Both Republicans and Democrats raising money for U.S. House campaigns have seen donations take a record-breaking turn in the first four months of Donald Trump’s presidency. According to new information from the Federal Election Commission, the two parties combined have raised $96.1 million in 2017’s first quarter, a figure that is 45% above where donations were at this time in 2015.
Bloomberg Politics reported that Republicans brought in $49.8 million in donations, while the Democrats picked up $46.3 million from their supporters.
And both sides, quite clearly, have President Trump to thank for the cash.
Bloomberg spoke to Michael Beckel of Issue One, a group trying to get money out of politics. Beckel said, “Heightened partisanship is good for fundraising. Republicans and Democrats are trying to keep their donor bases active at the dawn of the Trump presidency.”
The FEC reports also showed that Trump himself is benefiting from the windfall. His campaign mechanism took in $10.3 million in small-donor dollars for the first quarter, which Bloomberg describes as “an unprecedented amount for a president who won’t face voters again until 2020.”
It’s being called the Trump Effect, but it could also be said that the rise in donations and the rise of Trump are both effects of a greater political resurgence in the U.S. Trump the candidate in 2012 might very well have crashed and burned. Hillary the candidate in 2012 might have gotten the job done. But the last four years of the tyrannical Obama administration – combined and intertwined with extreme movements like the LGBT Army, Black Lives Matter, and radical feminism – pushed many Americans to the breaking point.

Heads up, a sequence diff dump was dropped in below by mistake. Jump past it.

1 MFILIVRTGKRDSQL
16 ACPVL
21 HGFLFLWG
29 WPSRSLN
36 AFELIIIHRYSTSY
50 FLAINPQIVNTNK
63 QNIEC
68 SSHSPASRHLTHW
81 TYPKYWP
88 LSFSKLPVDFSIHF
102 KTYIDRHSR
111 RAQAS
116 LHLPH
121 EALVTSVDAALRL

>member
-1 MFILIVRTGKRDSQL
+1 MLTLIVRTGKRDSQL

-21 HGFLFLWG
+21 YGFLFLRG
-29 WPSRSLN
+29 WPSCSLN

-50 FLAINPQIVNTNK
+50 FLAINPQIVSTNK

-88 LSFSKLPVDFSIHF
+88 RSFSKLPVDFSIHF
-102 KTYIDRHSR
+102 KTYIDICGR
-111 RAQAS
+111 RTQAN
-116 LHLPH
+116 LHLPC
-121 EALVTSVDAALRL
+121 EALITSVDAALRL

Trump is a symptom of our divide, not the cause. He is what happens when enough people say, “That’s it, I’ve had enough, I won’t accept one more minute of this crap.” He was the silent majority’s MOAB bomb.
Trump’s stunning ascendance, though, has undoubtedly energized people on both sides. While Republicans were simmering with frustration, Democrats were brimming with arrogance and complacency. Now the frustration has turned into an explosion and the arrogance has turned into abject horror.
The country won’t stay at this high-pitched level of polarization for long; it’s just too tiring for your average American to stay engaged in this stuff while also keeping up with the demands of life. Things will settle back down and hopefully, in that time, the Trump administration can start doing some real good for the people of this country.